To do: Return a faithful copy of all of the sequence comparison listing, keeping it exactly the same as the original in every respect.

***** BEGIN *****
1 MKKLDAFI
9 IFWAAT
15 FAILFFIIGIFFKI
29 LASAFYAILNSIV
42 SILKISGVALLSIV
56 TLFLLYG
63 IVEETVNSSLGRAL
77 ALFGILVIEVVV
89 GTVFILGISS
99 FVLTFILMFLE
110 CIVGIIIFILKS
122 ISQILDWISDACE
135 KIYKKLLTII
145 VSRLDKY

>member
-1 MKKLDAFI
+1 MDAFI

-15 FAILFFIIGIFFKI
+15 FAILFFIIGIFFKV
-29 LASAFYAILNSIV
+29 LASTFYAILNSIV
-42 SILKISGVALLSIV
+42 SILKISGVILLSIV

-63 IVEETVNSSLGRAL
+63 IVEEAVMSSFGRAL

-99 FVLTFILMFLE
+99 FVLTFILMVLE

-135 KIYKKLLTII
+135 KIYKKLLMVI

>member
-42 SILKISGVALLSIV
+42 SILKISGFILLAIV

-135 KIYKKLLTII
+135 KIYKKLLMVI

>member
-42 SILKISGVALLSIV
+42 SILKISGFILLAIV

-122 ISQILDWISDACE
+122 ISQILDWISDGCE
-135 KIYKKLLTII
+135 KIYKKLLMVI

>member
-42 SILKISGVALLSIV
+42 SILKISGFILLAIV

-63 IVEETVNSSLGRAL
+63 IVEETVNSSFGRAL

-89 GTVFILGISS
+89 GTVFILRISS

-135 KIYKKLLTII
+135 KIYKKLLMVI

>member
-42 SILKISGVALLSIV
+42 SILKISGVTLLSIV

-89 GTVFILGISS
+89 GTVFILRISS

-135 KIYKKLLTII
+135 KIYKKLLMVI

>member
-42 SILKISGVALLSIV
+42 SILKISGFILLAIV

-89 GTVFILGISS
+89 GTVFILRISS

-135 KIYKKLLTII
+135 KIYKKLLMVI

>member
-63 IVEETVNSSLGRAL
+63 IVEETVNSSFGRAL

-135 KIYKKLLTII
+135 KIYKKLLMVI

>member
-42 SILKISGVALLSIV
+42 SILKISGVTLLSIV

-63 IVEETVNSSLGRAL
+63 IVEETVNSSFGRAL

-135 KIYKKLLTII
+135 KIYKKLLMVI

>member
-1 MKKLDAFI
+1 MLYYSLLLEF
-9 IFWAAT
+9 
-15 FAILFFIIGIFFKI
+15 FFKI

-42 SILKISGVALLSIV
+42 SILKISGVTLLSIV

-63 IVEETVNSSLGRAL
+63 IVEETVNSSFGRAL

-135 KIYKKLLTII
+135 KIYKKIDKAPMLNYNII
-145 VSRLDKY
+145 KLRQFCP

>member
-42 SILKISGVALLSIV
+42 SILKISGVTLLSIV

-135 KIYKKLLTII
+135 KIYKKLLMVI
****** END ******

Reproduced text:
1 MKKLDAFI
9 IFWAAT
15 FAILFFIIGIFFKI
29 LASAFYAILNSIV
42 SILKISGVALLSIV
56 TLFLLYG
63 IVEETVNSSLGRAL
77 ALFGILVIEVVV
89 GTVFILGISS
99 FVLTFILMFLE
110 CIVGIIIFILKS
122 ISQILDWISDACE
135 KIYKKLLTII
145 VSRLDKY

>member
-1 MKKLDAFI
+1 MDAFI

-15 FAILFFIIGIFFKI
+15 FAILFFIIGIFFKV
-29 LASAFYAILNSIV
+29 LASTFYAILNSIV
-42 SILKISGVALLSIV
+42 SILKISGVILLSIV

-63 IVEETVNSSLGRAL
+63 IVEEAVMSSFGRAL

-99 FVLTFILMFLE
+99 FVLTFILMVLE

-135 KIYKKLLTII
+135 KIYKKLLMVI

>member
-42 SILKISGVALLSIV
+42 SILKISGFILLAIV

-135 KIYKKLLTII
+135 KIYKKLLMVI

>member
-42 SILKISGVALLSIV
+42 SILKISGFILLAIV

-122 ISQILDWISDACE
+122 ISQILDWISDGCE
-135 KIYKKLLTII
+135 KIYKKLLMVI

>member
-42 SILKISGVALLSIV
+42 SILKISGFILLAIV

-63 IVEETVNSSLGRAL
+63 IVEETVNSSFGRAL

-89 GTVFILGISS
+89 GTVFILRISS

-135 KIYKKLLTII
+135 KIYKKLLMVI

>member
-42 SILKISGVALLSIV
+42 SILKISGVTLLSIV

-89 GTVFILGISS
+89 GTVFILRISS

-135 KIYKKLLTII
+135 KIYKKLLMVI

>member
-42 SILKISGVALLSIV
+42 SILKISGFILLAIV

-89 GTVFILGISS
+89 GTVFILRISS

-135 KIYKKLLTII
+135 KIYKKLLMVI

>member
-63 IVEETVNSSLGRAL
+63 IVEETVNSSFGRAL

-135 KIYKKLLTII
+135 KIYKKLLMVI

>member
-42 SILKISGVALLSIV
+42 SILKISGVTLLSIV

-63 IVEETVNSSLGRAL
+63 IVEETVNSSFGRAL

-135 KIYKKLLTII
+135 KIYKKLLMVI

>member
-1 MKKLDAFI
+1 MLYYSLLLEF
-9 IFWAAT
+9 
-15 FAILFFIIGIFFKI
+15 FFKI

-42 SILKISGVALLSIV
+42 SILKISGVTLLSIV

-63 IVEETVNSSLGRAL
+63 IVEETVNSSFGRAL

-135 KIYKKLLTII
+135 KIYKKIDKAPMLNYNII
-145 VSRLDKY
+145 KLRQFCP

>member
-42 SILKISGVALLSIV
+42 SILKISGVTLLSIV

-135 KIYKKLLTII
+135 KIYKKLLMVI